David vs Goliath
We just published our first premium stock analysis report on UBER.
This is the type of report typically reserved for clients of investment banks, high-net-worth clients, hedge funds, and mutual funds. We’re publishing a report every month for $14.95! Hardly seems fair…
Our 30+ page report contains:
A breakdown of the business model, industry, and the market they operate in;
Growth catalysts and strategies;
The current valuation relative to the market;
A complete financial model (including a DCF and reverse DCF analysis) found immediately beyond the paywall and more…
We have provided a sneak peek for you below ⬇️
Valuation and Uber model
From the start of 2021, Uber has retraced ~60% from its highs and is down 41% from its IPO price. The retracement can be explained by various factors: Uber earnings misses; investor shift toward profitability as inflation increases; and rising interest rates and Fed’s quantitative tightening.
With a market capitalization of $48.5 billion and an enterprise value (“EV”) of $52.8 billion, Uber is currently trading at a TTM Price to Sales (“P/S”) of 2.1x and a TTM EV/Revenue of 2.5x. Based on forward estimates, Uber is trading at a NTM EV/Revenue of 1.6x – the lowest valuation it has seen since the March 2020 flash crash. Historically, Uber has traded at an NTM EV/Revenue of 3.0x, indicating ~100% upside if multiples expand again.
Backstory: David vs Goliath.
Before we dive into Uber’s business model and what they do, it’s always great to know the history of any company. Uber means “to a great or extreme degree”, and I think that summarizes the attitude of the company regarding everything they try to achieve. It was a snowy evening in Paris in 2008 where Travis Kalanick and Garrett Camp, the Co-Founders of Uber, were struggling to get a taxi. Whilst a similar idea had been brewing inside of Camp’s mind for a few months, this event triggered a jam session between the two, reportedly at the top of the Eiffel Tower, where they came up with the idea for UberCab.com. With the tag line “Everyone’s private driver”, UberCab.com was a high-end ride-hailing platform that allowed users to book limousines through their website. They started off launching the product in San Francisco, eventually moving into the more lucrative market of New York after changing their name to Uber.
At this point, Uber was growing significantly fast and disrupting the taxi industry like nothing they had seen before. The term ‘disruption’ is over-used today by your high-flying technology start-ups that seem to raise an extra few million for every time they have ‘disruption’ in their pitch deck. But this, this was real disruption. Kalanick was facing strong backlash from government regulators and the taxi lobbyists, but he did what he does best, ignored them and moved on. Uber had a vision to deal with regulations – to become so entrenched in the way society operates that local governments will face significant backlash if they attempt to remove them. This successful achievement is what shifted the narrative from “David vs Goliath” to “David is now Goliath”.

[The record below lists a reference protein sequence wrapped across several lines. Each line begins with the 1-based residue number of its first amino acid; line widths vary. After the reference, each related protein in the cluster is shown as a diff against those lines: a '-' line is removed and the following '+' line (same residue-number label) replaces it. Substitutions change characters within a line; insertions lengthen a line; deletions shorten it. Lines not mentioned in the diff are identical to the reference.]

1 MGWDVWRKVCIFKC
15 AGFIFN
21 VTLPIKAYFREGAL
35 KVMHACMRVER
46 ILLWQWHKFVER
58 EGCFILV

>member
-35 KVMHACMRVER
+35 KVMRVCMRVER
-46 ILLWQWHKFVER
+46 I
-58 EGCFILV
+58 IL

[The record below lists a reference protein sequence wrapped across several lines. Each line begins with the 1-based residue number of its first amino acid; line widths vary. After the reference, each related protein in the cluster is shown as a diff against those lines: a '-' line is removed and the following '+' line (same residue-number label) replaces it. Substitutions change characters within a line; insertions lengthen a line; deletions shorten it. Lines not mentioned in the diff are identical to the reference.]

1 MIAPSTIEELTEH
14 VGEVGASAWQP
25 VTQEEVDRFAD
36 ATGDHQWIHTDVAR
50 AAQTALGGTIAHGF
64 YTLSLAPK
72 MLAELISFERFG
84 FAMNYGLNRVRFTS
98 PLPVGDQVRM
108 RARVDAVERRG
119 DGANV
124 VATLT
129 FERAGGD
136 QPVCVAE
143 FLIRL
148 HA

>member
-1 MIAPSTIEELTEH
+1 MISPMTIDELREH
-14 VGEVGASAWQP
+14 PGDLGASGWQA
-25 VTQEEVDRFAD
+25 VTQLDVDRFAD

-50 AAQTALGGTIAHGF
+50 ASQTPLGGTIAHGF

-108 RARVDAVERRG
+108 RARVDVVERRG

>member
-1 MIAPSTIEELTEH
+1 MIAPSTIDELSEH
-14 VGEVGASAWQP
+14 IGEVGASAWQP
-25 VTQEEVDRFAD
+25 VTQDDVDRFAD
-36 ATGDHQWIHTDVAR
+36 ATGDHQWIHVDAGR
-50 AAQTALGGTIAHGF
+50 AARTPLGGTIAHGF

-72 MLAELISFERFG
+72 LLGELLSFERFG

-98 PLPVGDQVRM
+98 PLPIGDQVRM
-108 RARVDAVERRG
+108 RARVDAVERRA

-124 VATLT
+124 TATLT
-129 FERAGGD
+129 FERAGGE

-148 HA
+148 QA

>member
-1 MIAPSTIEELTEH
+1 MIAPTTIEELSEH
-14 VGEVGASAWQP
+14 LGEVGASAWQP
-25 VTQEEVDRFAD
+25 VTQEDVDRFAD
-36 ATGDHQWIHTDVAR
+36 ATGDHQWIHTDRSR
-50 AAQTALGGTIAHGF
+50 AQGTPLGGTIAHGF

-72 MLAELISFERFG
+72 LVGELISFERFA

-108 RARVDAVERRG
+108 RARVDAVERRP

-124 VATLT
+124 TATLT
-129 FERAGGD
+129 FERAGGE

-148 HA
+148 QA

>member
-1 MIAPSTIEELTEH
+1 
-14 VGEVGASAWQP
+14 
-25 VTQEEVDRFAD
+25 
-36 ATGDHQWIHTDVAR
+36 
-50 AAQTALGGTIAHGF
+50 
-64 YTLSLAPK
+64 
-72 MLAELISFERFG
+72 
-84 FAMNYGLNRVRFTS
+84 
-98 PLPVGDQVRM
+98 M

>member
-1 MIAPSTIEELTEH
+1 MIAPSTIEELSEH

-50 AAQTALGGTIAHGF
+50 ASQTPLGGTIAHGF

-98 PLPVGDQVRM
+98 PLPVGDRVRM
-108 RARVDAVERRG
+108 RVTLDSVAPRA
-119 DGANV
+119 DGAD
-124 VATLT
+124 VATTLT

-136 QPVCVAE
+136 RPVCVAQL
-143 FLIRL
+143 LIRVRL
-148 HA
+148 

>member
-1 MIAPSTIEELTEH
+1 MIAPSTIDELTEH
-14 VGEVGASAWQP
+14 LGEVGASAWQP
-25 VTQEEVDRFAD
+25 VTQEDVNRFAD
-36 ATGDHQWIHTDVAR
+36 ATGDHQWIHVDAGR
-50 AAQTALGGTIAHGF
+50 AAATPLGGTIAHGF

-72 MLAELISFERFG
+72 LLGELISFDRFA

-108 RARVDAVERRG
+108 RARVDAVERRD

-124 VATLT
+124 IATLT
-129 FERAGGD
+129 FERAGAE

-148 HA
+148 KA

In June 2012, a company called Lyft was founded. Through a pivotal modification to Uber’s business model, Lyft instead used amateur drivers to provide ride-hailing services with a focus on the low to middle-end market, as opposed to Uber’s focus purely on high-end, limousine ride-hailing. Kalanick attempted to quash Lyft by leveraging his network with regulators, but at that point, Lyft was far too entrenched in the transportation mechanisms of society (sound familiar?). Uber was quick to identify that the amateur ride-hailing market was much larger and easier to penetrate and launched their own product called UberX, and as we all know, the rest is history…
Founded in 2009 during the height of the Global Financial Crisis, Uber now operates across 10,500 cities in 72 different countries. They are the largest on-demand ride-hailing provider in the world (excluding China) and have continued to innovate over the years to expand into new verticals. Uber started off by being at the intersection of the smartphone, technology, and the automobile industry. They had the vision to help customers get from point A to B in the most affordable, dependable, and convenient way possible. The key word here is “had”. Uber has since grown past those complacent goals, and now has a dream to democratize logistics, transportation, and employment. Their vision is to now help people get anywhere they want, get anything they want, and earn in any way they want – and do this all by connecting the physical and digital world through their tech infrastructure.
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